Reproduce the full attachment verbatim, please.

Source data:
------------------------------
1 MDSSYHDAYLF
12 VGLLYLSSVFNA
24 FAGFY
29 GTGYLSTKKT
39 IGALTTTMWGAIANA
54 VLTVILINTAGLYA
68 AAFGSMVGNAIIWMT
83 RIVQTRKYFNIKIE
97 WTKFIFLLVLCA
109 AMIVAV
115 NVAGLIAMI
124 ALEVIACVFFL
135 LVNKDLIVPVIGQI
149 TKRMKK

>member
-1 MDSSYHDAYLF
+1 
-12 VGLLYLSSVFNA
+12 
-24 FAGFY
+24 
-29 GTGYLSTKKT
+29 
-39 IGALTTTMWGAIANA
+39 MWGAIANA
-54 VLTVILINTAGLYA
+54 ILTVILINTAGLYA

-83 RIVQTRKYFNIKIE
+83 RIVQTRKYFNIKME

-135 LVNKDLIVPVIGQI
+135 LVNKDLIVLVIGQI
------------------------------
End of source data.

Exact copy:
1 MDSSYHDAYLF
12 VGLLYLSSVFNA
24 FAGFY
29 GTGYLSTKKT
39 IGALTTTMWGAIANA
54 VLTVILINTAGLYA
68 AAFGSMVGNAIIWMT
83 RIVQTRKYFNIKIE
97 WTKFIFLLVLCA
109 AMIVAV
115 NVAGLIAMI
124 ALEVIACVFFL
135 LVNKDLIVPVIGQI
149 TKRMKK

>member
-1 MDSSYHDAYLF
+1 
-12 VGLLYLSSVFNA
+12 
-24 FAGFY
+24 
-29 GTGYLSTKKT
+29 
-39 IGALTTTMWGAIANA
+39 MWGAIANA
-54 VLTVILINTAGLYA
+54 ILTVILINTAGLYA

-83 RIVQTRKYFNIKIE
+83 RIVQTRKYFNIKME

-135 LVNKDLIVPVIGQI
+135 LVNKDLIVLVIGQI